Prosecutorial Discretion Memo HQOPP 50/4, Published Nov. 17, 2000;
Standard Operating Procedures for Enforcement Officers: Arrest, Detention, Processing, and Removal (Standard Operating Procedures), Part X;
Principles of Federal Prosecution, chapter 9-27.000 in the U.S. Department of Justice’s United States Attorneys’ Manual (Oct. 1997).

Friday, June 15, 2012

Want to Move a Worker
 to the U.S.? Good Luck

I just read this article and wanted to share it with you.

As director of Oracle’s (ORCL) U.S. immigration program, Denise Rahmani arranges work papers for foreign employees the company wants to bring to the U.S. Last year, she says, the federal government denied 38 percent of Oracle’s visa requests. “It used to be almost none of them got rejected,” Rahmani says. Today, “it feels like the roll of the dice every time.”

U.S. companies have griped for years about how hard it is to hire high-tech workers from abroad under the government’s H1-B visa program. Now, they’re upset with the Obama administration about the difficulty of getting visas for foreign workers already on their payrolls who are needed for key projects in the U.S. So intense is their frustration that Oracle, Microsoft (MSFT), Starwood Hotels (HOT), and some 50 other companies warned President Obama in a March letter that “American job growth and the U.S. economy are being harmed.”

At issue are the L1-B visas used for transferring workers with “specialized knowledge,” as defined by a 1970 federal immigration law. Getting these permits used to be routine: From 2003 through 2007, an average of about 8 percent of company requests were denied by the Department of Homeland Security’s U.S. Citizenship and Immigration Services (USCIS). In 2008 the rejection rate tripled. Last year it hit 27 percent.

Corporations complain that Washington is inundating them with requests for more information about a foreign employee’s expertise and then making seemingly arbitrary decisions. Rahmani says the administration denied one Oracle worker’s request to extend his stay because he didn’t know enough about one type of software—even though he’d written its training manual. Immigration officials are “suggesting that the workers are interchangeable,” she says. “They don’t seem qualified to judge and assess what we deem as the right resource to do a job or deliver a project.”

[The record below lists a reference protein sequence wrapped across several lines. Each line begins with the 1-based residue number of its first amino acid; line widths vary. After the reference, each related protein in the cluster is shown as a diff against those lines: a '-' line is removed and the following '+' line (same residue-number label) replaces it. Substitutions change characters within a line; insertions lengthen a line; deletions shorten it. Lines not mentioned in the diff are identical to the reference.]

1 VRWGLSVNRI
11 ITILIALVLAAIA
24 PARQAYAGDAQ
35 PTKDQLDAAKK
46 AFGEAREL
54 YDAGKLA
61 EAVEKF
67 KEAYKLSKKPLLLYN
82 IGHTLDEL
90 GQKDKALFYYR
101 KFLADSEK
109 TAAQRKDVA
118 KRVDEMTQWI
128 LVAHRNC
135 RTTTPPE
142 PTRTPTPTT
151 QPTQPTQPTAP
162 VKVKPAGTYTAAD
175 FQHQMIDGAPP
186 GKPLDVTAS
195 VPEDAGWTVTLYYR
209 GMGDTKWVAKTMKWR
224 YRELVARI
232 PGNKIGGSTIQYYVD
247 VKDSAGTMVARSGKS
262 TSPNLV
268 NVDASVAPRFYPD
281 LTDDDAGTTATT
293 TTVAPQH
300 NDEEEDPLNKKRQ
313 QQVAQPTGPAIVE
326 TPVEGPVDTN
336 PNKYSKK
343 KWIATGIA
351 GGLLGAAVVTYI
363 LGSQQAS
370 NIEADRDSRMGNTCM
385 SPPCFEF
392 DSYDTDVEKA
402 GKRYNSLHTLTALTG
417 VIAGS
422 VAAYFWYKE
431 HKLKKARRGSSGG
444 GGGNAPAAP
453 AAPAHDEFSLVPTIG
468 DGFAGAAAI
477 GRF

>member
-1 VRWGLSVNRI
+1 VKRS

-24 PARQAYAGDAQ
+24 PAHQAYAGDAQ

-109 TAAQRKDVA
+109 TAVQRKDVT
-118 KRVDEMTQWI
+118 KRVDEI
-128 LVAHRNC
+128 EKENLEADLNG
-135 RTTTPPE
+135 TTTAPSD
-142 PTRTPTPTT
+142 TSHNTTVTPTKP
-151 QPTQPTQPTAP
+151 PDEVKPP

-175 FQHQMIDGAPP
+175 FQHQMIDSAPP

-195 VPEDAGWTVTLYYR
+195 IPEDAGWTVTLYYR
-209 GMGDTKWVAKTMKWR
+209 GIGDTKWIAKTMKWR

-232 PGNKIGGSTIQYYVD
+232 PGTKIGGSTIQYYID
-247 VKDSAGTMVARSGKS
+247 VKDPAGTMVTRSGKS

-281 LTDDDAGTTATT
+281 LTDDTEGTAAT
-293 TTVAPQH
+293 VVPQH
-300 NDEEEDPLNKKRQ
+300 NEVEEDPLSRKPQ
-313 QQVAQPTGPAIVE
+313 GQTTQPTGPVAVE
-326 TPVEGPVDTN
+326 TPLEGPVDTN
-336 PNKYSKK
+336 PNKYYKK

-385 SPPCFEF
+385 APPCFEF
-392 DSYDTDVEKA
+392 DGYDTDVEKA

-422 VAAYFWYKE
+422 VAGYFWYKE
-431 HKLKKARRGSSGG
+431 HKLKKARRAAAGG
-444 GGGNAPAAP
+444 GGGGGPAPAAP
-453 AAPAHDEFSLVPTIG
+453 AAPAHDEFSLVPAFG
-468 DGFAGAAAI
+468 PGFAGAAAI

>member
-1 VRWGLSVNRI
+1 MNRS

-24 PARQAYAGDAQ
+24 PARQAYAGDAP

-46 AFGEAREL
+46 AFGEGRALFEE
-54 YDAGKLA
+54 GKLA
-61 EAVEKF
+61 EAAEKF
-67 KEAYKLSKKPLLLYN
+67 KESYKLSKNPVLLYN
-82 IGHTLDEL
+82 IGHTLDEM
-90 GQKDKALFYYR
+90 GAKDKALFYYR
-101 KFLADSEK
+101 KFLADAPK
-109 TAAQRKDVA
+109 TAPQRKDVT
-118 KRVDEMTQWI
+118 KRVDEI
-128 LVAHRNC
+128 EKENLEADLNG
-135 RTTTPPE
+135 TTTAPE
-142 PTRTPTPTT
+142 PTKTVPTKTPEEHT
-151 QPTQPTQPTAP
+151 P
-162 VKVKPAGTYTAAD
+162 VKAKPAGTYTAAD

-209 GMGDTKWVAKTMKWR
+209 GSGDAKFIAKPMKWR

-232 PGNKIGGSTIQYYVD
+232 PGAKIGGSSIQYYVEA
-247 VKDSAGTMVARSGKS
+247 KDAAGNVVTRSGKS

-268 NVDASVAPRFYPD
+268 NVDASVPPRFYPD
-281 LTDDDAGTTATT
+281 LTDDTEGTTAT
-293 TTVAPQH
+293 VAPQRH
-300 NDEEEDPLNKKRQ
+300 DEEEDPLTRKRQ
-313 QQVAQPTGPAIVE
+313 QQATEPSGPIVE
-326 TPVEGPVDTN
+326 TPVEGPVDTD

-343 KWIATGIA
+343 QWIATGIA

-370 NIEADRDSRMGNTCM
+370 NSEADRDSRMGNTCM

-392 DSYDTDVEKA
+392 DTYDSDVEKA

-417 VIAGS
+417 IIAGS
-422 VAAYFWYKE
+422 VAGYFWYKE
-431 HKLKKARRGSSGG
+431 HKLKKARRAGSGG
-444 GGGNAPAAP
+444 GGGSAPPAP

The government’s own manpower issues are partly to blame. The USCIS only has about 250 case workers to inspect the 423,000 petitions filed annually for all types of temporary work papers, including approximately 20,000 L1-B applications. The agency says workers sometimes resort to searching the Internet to figure out how specialized a field is and whether U.S. workers might be available to do the job. (After USCIS gives its OK, applicants have to pass a State Department interview.)

USCIS Director Alejandro Mayorkas says the criticism that his office is inconsistent in its decision-making is “in part warranted,” and that he’s working to fix the problem. Still, companies can’t just “transfer without limitations,” he says. Workers on L1-Bs can come to the U.S. for up to five years, bring their families, and even apply for a green card.

There’s also no condition that companies pay L1-B workers a wage that’s competitive with what a U.S. worker would make, as is the case with the H1-B, which applies to highly skilled new hires from abroad. The government only issues 85,000 of those visas a year. Some companies that lose out try their luck with the L1-B, which has no cap. “We are concerned that the L1-B program is harming American workers because some employers … use L1-B visas to evade the restrictions on the H1-B program,” Illinois Senator Dick Durbin, a Democrat, and Iowa Senator Chuck Grassley, a Republican, wrote to Mayorkas this year.
Brian Johnson, a lawyer for Castor Aviation, a New Zealand company that operates a helicopter maintenance business in Wasilla, Alaska, says his client applied for three types of visas for its president, an expert in helicopters that fly in harsh climates. “They’ve tried each different visa category that could be appropriate,” Johnson says, to no avail. “They’re doing everything to keep the company alive.”

TWMA, a Scottish company whose Houston-based subsidiary handles waste for the natural gas and oil industries, says it’s ready to hire 200 to 300 more Americans this year—if Washington approves work papers for six foreign engineers needed to train the U.S. staff. “You can’t just hire a lot of people who don’t know what the hell they’re doing,” says TWMA Vice President Ian Nicholson. “You’ll start losing very fast.”

The bottom line: Immigration officials rejected 27 percent of the visa requests companies made to transfer employees to the U.S. last year.
Dwoskin is a staff writer for Bloomberg Businessweek in Washington.